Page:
With a smaller guest list, you’ll have the funds to make the guest experience all the richer. Kick this off by arranging a cool way to transport your guests to the venue or between the ceremony and reception, such as a VW camper van, tuk-tuks or golf carts, a canal boat, a vintage school bus or traditional black cabs.

4. Consider a Registry Office Wedding

Plenty of registry offices or town halls have inexpensive and architecturally cool small ceremony rooms you can hire out. For example, in London, the Old Marylebone Town Hall hosted Sir Paul McCartney’s wedding and has an impressive backdrop of columns out the front for photos and beautifully renovated rooms inside. Don’t dismiss a registry office wedding out of hand, as your local registry office could surprise you.

The benefit to a small registry office wedding now is that you can still have a full-sized sequel wedding later. For example, hiring a celebrant to lead the service for the second wedding and do it again with a more relaxed vibe and a bigger party.

5. Choose a Brunch or Twilight Ceremony

Your wedding venue may be totally up for you, turning the typical order of the day on its head. For example, forget about a 2 pm service – what about a 10 am service followed by a big brunch instead of an evening reception?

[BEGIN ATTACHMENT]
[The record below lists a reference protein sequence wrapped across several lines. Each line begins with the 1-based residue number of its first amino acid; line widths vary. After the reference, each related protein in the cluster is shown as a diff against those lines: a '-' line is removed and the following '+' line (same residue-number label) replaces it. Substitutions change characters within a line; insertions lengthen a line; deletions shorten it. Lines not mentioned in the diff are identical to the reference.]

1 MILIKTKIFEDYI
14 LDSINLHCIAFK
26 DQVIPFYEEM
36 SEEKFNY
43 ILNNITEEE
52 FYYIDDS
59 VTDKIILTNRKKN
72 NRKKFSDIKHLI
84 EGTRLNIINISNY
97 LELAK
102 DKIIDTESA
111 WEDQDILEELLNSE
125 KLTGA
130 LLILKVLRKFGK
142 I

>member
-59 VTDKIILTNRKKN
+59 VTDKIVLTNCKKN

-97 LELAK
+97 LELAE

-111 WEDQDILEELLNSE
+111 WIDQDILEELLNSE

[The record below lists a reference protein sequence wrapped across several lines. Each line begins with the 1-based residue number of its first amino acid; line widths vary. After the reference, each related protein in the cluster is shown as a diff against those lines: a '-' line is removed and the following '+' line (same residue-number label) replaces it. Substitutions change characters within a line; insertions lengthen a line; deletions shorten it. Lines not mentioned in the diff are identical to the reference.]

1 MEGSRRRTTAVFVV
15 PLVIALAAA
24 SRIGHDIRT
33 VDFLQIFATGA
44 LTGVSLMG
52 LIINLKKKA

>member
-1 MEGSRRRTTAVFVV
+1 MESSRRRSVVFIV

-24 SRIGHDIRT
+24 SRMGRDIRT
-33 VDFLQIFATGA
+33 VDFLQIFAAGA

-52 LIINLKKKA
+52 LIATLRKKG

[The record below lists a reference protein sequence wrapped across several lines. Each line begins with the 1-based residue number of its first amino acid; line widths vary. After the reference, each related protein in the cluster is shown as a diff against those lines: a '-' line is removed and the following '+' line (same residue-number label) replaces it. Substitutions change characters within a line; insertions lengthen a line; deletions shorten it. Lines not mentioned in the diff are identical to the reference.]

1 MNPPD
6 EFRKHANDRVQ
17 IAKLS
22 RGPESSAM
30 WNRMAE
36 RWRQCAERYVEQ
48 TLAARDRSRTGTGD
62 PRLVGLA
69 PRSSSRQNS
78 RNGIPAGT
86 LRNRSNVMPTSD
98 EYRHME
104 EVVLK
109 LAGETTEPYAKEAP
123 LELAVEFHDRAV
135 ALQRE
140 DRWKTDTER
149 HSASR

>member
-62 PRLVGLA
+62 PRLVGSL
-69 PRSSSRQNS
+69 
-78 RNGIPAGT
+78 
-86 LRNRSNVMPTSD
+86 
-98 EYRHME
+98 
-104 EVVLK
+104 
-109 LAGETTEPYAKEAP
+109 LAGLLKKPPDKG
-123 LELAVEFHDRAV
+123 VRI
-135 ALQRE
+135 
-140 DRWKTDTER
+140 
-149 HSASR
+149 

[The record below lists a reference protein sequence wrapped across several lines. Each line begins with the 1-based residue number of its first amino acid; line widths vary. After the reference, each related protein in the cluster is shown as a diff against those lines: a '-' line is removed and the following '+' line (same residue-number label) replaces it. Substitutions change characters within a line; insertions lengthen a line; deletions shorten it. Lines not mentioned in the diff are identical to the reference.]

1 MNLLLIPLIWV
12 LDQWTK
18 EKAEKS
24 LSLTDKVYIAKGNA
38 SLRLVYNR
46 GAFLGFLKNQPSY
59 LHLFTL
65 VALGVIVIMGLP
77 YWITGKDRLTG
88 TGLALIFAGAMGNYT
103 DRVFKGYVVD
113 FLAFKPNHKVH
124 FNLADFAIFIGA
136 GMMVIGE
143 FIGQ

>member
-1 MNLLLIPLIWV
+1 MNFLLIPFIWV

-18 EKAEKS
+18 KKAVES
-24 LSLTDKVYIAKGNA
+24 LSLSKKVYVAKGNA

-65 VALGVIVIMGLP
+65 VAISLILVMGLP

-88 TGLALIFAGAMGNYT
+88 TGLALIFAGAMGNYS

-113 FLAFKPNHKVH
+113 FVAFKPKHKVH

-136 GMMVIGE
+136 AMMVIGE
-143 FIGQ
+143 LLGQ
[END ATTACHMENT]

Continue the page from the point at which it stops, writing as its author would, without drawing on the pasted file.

Or a twilight ceremony where you marry as the sun sets and have a European-style late dinner and dancing? There’s so much flexibility and originality to a small wedding.

6. Have a Destination Wedding

We did say think outside the box – so what about outside the country? Just a few friends and family is perfect for eloping aboard (were safe to travel).

Destination weddings are often less expensive than UK weddings, so you’ll have more budget to splash out on activities or paying for some meals/accommodation for your guests during their stay. Plus, you’re then already in a bucket list destination to begin your honeymoon!

You could rent a large villa or the whole of a small hotel in a picturesque location in Spain, France or Greece. Alternatively, go further afield to a boutique guest house or luxe hotel on a the Caribbean or Indian Ocean island and have a small wedding in paradise.

7. Enjoy the Great Outdoors